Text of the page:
Jodie Patterson’s symptoms weren’t textbook. Then again, there was no textbook for COVID-19 in early March; there barely is one now. But the reportedly typical signs to watch for—sore throat, fever, dry cough, chest discomfort—were all absent. Instead, she awoke with a piercing migraine that was soon zipping down her spine.
Away on a business trip, Patterson, an LGBTQ activist and author of The Bold World: A Memoir of Family and Transformation, pulled on some sweats and went to the nearest emergency room. She would spend the next two weeks quarantined in a hospital, miles from her home and family—not that her family could have gotten in to visit her anyway. She was on lockdown.
Over the course of that time, Patterson’s symptoms—which never mimicked those she expected based on news reports—subsided within a few days. Stuck in a small hospital room, she relied on what she said was a “pretty regimented and strict” set of self-care rituals to endure the isolated emptiness of the passing hours: she made her bed, stuck to an exercise routine, cleaned, meditated, and wrote in her journal.
Meanwhile, the world outside spiraled into a mass quarantine that she would emerge into, stunned.
Now back at home and reunited with her family, Patterson says she has managed a flood of grief and guilt—both for being sick and away from her family, and for surviving when so many have not. The mother of five children, ages 28 to 10, whose blended family lives in Brooklyn, is now back to managing her brood while working on a children’s book and as chair of the Washington, DC-based Human Rights Campaign board.
She revisits her hospital journal to process the experience and try to learn from it, so it can inform the way forward for her family. She is sharing those lessons here, with BLACK ENTERPRISE, for the first time.
We’re all used to a strong sense of control but this pandemic is teaching us that it truly is an illusion. With multiple personalities and ages trying to live and work together at home, day after day, Patterson said it’s critical to “Be intentional—ask yourself, `what am I building?’—but be flexible in mind, body, and spirit.”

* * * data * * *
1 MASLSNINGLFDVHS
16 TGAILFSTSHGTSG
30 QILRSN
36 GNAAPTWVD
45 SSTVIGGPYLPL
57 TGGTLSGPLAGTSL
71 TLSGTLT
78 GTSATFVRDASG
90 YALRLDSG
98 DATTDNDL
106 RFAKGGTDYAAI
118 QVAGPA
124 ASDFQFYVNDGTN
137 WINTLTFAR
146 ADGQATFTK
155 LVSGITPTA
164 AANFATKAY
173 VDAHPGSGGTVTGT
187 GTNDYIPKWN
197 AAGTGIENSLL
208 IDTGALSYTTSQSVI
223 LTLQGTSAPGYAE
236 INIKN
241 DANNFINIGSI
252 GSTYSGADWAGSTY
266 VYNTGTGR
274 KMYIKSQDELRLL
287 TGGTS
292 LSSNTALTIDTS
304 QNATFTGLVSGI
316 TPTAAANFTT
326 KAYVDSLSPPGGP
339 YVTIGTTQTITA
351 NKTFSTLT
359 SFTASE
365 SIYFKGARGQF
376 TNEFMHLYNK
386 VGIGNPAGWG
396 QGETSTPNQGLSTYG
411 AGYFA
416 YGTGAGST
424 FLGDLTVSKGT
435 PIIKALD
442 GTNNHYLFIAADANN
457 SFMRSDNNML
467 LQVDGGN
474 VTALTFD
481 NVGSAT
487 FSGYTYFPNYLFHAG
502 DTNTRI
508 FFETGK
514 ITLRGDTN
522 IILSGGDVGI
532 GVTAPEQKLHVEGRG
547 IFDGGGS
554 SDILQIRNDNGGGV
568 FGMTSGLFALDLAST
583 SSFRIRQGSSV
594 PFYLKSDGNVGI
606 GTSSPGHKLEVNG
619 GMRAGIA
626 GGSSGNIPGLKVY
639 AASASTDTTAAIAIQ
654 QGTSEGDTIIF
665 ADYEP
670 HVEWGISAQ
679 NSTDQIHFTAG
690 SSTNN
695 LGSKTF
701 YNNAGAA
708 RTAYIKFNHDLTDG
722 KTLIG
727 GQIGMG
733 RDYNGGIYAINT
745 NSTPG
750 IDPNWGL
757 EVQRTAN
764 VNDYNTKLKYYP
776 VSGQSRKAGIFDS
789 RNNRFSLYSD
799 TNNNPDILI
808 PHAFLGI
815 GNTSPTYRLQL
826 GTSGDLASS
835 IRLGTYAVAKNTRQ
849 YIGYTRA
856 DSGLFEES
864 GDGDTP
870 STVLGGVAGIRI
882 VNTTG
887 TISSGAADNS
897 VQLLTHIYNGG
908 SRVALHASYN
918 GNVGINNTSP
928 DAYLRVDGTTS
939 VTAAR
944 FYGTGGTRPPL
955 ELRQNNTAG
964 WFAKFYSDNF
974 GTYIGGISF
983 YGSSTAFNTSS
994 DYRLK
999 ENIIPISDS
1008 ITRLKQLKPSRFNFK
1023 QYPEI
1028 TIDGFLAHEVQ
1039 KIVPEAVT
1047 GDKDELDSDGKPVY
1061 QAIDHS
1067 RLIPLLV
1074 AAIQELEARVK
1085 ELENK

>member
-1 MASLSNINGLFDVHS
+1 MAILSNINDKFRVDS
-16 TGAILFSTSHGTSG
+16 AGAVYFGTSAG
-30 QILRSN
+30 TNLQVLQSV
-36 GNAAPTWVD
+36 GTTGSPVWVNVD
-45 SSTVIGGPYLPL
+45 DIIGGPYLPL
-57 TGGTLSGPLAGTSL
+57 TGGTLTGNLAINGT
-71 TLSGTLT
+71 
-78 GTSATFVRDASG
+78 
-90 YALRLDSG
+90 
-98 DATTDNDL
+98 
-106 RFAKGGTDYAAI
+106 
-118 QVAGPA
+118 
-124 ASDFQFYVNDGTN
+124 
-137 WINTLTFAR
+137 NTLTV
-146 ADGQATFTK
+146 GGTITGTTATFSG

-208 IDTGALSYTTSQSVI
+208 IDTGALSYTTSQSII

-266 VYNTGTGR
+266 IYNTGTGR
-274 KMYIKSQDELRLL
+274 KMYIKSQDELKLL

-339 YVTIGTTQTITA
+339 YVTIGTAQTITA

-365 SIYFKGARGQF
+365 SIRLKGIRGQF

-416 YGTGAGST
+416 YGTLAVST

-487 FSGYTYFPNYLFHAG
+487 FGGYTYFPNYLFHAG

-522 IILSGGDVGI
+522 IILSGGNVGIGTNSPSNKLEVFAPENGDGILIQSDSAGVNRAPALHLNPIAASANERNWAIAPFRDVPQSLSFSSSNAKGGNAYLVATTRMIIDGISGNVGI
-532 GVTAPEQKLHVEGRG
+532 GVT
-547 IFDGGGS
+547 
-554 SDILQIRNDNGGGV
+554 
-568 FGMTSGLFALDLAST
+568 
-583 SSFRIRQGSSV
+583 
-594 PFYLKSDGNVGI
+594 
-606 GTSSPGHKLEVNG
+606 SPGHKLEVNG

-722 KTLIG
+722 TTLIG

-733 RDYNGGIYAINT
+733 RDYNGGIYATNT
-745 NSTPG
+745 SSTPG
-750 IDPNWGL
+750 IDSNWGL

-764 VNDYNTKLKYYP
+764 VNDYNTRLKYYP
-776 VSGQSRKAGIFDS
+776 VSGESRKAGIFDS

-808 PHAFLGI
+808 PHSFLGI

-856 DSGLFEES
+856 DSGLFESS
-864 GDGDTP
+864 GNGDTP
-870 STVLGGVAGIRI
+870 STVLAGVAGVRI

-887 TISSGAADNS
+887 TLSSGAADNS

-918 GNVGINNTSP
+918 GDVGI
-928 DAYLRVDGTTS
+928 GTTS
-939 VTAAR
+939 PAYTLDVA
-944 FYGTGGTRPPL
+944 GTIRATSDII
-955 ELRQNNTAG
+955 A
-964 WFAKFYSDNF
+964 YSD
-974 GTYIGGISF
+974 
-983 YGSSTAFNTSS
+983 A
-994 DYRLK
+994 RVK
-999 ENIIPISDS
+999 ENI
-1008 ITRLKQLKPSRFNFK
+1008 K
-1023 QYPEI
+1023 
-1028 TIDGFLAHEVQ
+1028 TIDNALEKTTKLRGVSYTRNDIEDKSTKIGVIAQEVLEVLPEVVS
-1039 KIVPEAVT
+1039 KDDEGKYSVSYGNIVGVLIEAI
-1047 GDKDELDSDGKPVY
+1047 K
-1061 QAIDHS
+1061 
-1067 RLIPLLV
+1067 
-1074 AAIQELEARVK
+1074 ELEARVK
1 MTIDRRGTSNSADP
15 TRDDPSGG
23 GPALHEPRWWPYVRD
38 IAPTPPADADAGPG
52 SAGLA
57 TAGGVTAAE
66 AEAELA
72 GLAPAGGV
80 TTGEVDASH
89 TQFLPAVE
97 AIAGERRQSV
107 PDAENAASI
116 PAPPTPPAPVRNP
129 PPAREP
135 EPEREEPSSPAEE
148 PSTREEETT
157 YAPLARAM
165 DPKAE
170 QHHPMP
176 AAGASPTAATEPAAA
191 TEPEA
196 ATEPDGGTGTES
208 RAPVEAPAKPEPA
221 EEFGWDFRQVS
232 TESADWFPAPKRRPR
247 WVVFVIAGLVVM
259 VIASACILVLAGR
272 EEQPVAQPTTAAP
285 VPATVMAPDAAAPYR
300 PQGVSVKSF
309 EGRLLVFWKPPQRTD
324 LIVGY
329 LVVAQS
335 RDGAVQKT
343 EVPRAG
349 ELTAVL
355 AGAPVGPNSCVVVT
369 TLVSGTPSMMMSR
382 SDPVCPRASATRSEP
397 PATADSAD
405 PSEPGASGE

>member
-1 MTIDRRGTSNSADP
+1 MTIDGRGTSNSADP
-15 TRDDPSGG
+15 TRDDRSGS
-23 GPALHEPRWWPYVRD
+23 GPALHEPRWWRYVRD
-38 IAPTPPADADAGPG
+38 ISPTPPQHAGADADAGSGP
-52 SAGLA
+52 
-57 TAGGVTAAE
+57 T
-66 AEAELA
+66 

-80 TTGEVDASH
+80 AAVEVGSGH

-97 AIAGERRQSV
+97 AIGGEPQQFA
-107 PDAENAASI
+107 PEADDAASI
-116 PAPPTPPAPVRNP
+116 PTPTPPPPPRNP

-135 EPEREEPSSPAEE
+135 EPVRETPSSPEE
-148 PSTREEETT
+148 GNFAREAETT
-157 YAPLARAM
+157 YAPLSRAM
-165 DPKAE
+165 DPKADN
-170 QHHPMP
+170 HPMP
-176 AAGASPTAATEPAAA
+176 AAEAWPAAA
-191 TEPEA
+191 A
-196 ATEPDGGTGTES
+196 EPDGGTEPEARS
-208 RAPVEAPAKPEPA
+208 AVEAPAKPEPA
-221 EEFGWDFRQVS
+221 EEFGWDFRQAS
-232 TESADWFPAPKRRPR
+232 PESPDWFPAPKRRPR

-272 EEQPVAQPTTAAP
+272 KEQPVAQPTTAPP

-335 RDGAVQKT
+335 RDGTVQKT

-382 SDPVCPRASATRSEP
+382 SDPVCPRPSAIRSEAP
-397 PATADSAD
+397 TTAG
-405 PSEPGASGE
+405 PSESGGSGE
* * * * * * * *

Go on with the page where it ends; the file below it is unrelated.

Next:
Dial Down the Panic, Usher in the Calm.
Take extra care with “the words you choose, the way you carry yourself, and the things you say and do.” That includes the types and amount of content you consume—be aware of how stimuli affects you.
Amp Up the Optimism, Humor, and Joy.
“We have to remember what makes us happy and do those things, especially during crisis,” Patterson said. Even a little laughter “helps us get through, but it also clears the air.”
Most parents’ instincts are to shelter their children from as much of this crisis as possible. Be mindful of that, of course, but Patterson also teaches her children to look at and respond to inequities, to notice and call out disparities. “Building activists is important right now because we’re going to need change-makers,” she said.
Reimagine the Future.
“We’re unsure about the future, but we can use our imagination to help create what tomorrow shall be,” Patterson said. “Everybody’s worried about the future, but the future starts right now.”
Watch Jodie Patterson share her story of surviving COVID-19 on “On The Clock With Caroline Clarke” below.